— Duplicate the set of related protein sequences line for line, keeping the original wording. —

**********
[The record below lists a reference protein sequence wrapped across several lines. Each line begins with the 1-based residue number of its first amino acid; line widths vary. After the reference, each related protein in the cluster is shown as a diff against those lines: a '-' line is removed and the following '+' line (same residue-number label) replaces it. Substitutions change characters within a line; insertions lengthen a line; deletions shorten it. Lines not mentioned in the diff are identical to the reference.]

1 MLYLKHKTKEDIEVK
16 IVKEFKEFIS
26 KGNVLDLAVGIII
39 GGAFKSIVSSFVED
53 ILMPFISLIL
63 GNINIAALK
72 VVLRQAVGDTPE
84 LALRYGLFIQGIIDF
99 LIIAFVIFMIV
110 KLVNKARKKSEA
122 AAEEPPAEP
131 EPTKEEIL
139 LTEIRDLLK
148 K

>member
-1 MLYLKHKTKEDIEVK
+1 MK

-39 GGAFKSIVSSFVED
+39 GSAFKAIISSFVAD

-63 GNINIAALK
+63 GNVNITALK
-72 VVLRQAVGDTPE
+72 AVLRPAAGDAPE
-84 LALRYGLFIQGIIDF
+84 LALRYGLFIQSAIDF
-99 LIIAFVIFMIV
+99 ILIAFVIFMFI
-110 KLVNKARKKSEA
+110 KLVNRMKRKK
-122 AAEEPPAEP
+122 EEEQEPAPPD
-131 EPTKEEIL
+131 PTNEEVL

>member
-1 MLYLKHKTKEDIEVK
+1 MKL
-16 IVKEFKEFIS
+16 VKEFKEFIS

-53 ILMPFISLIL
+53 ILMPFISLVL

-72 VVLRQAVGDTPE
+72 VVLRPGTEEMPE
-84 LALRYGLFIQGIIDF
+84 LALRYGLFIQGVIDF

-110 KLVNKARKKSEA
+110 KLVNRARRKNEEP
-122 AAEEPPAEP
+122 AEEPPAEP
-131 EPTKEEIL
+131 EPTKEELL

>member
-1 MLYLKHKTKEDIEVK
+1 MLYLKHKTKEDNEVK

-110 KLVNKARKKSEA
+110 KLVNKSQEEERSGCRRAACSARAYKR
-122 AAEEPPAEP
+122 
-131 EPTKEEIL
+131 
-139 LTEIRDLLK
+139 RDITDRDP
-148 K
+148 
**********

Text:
[The record below lists a reference protein sequence wrapped across several lines. Each line begins with the 1-based residue number of its first amino acid; line widths vary. After the reference, each related protein in the cluster is shown as a diff against those lines: a '-' line is removed and the following '+' line (same residue-number label) replaces it. Substitutions change characters within a line; insertions lengthen a line; deletions shorten it. Lines not mentioned in the diff are identical to the reference.]

1 MLYLKHKTKEDIEVK
16 IVKEFKEFIS
26 KGNVLDLAVGIII
39 GGAFKSIVSSFVED
53 ILMPFISLIL
63 GNINIAALK
72 VVLRQAVGDTPE
84 LALRYGLFIQGIIDF
99 LIIAFVIFMIV
110 KLVNKARKKSEA
122 AAEEPPAEP
131 EPTKEEIL
139 LTEIRDLLK
148 K

>member
-1 MLYLKHKTKEDIEVK
+1 MK

-39 GGAFKSIVSSFVED
+39 GSAFKAIISSFVAD

-63 GNINIAALK
+63 GNVNITALK
-72 VVLRQAVGDTPE
+72 AVLRPAAGDAPE
-84 LALRYGLFIQGIIDF
+84 LALRYGLFIQSAIDF
-99 LIIAFVIFMIV
+99 ILIAFVIFMFI
-110 KLVNKARKKSEA
+110 KLVNRMKRKK
-122 AAEEPPAEP
+122 EEEQEPAPPD
-131 EPTKEEIL
+131 PTNEEVL

>member
-1 MLYLKHKTKEDIEVK
+1 MKL
-16 IVKEFKEFIS
+16 VKEFKEFIS

-53 ILMPFISLIL
+53 ILMPFISLVL

-72 VVLRQAVGDTPE
+72 VVLRPGTEEMPE
-84 LALRYGLFIQGIIDF
+84 LALRYGLFIQGVIDF

-110 KLVNKARKKSEA
+110 KLVNRARRKNEEP
-122 AAEEPPAEP
+122 AEEPPAEP
-131 EPTKEEIL
+131 EPTKEELL

>member
-1 MLYLKHKTKEDIEVK
+1 MLYLKHKTKEDNEVK

-110 KLVNKARKKSEA
+110 KLVNKSQEEERSGCRRAACSARAYKR
-122 AAEEPPAEP
+122 
-131 EPTKEEIL
+131 
-139 LTEIRDLLK
+139 RDITDRDP
-148 K
+148 